Do you ever find yourself completely overwhelmed by a lose-lose situation? For me, they seem to come up most often when I am dealing with my people-pleasing brain. I work myself into a corner where no matter which direction I go, I feel like I’ll be disappointing someone I care about.
I was reminded recently that no matter what I do, I can’t make anyone happy because being happy is their choice. Here are some tips for those of you looking to turn away from people-pleasing tactics.
People Pleasing: We Care Too Much
There are definitely those people out there who make decisions based on what they want or what’s best for them. I have just never been one of those people.
My brain is constantly asking me questions like:
- Will this person feel upset if I choose not to attend this event/meet this expectation?
- Which group of people will make me feel worse if I make a decision one way or another?
- Is there a way I can make this work so that everyone is happy — even if I am not?
My people-pleasing nature often prioritizes my preference and opinion way below that of the people around me. I will go out of my way to make sure that I am doing everything I can to make things simple and convenient for the people in my life.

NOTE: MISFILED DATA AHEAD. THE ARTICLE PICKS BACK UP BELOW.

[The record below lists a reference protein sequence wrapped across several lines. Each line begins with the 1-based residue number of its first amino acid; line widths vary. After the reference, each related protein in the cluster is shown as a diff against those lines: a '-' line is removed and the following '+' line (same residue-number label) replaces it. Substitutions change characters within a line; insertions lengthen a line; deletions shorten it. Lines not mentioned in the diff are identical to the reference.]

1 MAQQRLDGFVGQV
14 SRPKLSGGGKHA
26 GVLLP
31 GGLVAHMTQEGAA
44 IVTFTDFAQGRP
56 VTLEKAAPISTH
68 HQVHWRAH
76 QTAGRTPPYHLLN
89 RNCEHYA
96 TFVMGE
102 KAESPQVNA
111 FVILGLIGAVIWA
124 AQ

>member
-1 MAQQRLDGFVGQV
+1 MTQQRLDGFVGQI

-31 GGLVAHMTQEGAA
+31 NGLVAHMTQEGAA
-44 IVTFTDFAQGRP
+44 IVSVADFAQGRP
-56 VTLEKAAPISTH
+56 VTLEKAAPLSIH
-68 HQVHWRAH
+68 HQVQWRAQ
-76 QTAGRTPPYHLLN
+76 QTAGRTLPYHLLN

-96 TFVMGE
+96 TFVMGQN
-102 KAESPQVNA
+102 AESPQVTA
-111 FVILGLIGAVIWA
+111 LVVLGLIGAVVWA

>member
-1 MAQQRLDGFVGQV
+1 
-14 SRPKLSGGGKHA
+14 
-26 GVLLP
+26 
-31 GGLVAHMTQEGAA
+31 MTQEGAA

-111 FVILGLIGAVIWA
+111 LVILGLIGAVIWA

Does that sound familiar?
It’s exhausting, pretty unhealthy, and can lead to long-term resentment and unhappiness.
7 Meditations for People Pleasers
I am working to change my mentality by repeating important things to myself when I struggle with decision making. I am adding these phrases and reminders to my internal dialogue to give myself ammunition against people-pleasing thoughts:
“I am not in charge of other people’s feelings.”
“My worth is not based on how many people like me.”
“My happiness matters.”
“It’s okay to say no to people’s requests/invitations.”
“Being emotionally manipulated isn’t the same as being needed.”
“Not meeting others’ expectations doesn’t make me a failure.”
“I don’t need to apologize for having my own life and needs.”
Living in the Moment: Making Your Own Moments Matter
Battling to focus on the present can be a challenge if we’re constantly thinking of where we “should” be. Are we fixated on being where we’re most needed by others, rather than enjoying what’s going on around us?
Do we find ourselves concerned with who we are disappointing when we should be participating and enjoying our time and the company we are with?
Living in the moment means being decisive about where we want to devote our time and attention, and then focusing on truly being there. Instead of running through the “what if” scenarios, we have to remember that being present is the best way to reinforce our decisions.
If I attend a birthday party, but spend the entire time worried about another friend’s event that I was invited to, I’m not honoring my decision. I’m wasting my time and precious mental energy — there is no way to be in two places at once.
Sure, I might have chosen the other event and skipped the birthday party, but I would have sat at the other event thinking about the birthday party. Neither decision is the right one if I’m not living in the present.